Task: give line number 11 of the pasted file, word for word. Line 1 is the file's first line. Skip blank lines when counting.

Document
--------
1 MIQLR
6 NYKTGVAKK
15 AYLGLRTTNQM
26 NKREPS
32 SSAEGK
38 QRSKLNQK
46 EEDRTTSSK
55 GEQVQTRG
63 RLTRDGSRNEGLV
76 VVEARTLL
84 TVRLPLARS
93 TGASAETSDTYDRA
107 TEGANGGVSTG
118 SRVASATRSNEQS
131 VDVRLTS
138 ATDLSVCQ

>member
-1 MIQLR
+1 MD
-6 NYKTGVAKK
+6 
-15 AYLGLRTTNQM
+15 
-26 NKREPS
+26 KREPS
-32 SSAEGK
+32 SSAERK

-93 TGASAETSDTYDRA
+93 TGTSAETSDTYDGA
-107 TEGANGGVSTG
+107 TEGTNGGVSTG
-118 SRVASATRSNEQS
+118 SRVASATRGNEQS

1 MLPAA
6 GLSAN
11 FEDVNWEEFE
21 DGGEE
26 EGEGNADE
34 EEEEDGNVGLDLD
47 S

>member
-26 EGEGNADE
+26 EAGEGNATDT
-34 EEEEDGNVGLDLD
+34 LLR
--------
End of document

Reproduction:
84 TVRLPLARS